look up the engine models for known issues/failures, see if there are any, and if there are if its something that can be handled where the boat will be

warranty is worthless unless there is a dealer you can bring the boat to for service.

can you get parts? whats the cost? that is probably the real question.

ps. i have a feeling whats left of that warranty wont apply if you are using in a commercial application
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Old 10-13-2019, 07:58 PM
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Cummins all the way. Compare the prices of parts for either one. I have had experience with both brands and found Volvo to be way more expensive to maintain. Compare service points. The QSB has the raw water pump up high and easy to get at.
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Old 10-13-2019, 08:16 PM
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Maintained properly a QSB will not require any parts other then service for 1000’s of hours. My sister boat needed a pump at 800 hours, no other hard parts. My boat with 440 hrs , nothing yet.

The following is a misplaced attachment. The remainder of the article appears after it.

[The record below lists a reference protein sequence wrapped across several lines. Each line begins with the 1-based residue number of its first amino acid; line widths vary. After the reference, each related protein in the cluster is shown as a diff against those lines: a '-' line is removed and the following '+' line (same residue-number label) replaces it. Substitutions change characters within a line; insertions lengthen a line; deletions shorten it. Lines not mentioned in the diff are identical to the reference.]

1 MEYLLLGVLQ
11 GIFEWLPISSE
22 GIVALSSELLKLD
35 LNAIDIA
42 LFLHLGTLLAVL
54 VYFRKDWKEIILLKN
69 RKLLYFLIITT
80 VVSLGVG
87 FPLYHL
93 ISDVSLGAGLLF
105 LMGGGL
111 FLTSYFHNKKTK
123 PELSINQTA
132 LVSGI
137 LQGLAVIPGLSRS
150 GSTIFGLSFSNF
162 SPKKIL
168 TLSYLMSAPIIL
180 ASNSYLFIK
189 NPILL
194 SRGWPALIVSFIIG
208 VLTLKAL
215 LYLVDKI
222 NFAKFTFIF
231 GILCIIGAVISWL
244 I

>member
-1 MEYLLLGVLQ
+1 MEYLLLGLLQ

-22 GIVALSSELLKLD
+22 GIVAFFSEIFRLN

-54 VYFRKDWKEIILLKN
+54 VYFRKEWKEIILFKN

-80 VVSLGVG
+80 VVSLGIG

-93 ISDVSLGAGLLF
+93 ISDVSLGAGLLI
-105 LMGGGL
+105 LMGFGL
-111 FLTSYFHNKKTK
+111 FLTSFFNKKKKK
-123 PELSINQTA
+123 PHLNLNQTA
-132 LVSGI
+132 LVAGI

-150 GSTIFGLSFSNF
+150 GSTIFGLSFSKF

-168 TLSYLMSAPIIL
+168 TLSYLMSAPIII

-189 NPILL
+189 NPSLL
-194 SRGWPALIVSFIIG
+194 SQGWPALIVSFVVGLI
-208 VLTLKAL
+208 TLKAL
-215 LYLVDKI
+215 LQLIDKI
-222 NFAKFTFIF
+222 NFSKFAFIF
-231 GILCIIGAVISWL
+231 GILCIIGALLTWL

Make sure installed correct or that changes everything. And don’t fall for that 80% load running. Back off and get 8,000 hours easy.
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Old 10-13-2019, 08:25 PM
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Cummins for price of parts and availability.
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Old 10-13-2019, 08:28 PM
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Volvo too expensive for parts .
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Old 10-13-2019, 08:54 PM
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Cummins are the pick for diesels in this size range, no question.

Basic maintenance and servicing can be done by yourself easily - oil changes, air filters, fuel filters, zinc anodes.

More advanced items can be done without too much problem - aftercoolers and heat exchangers can be removed and serviced by yourself, with a good basic tool kit.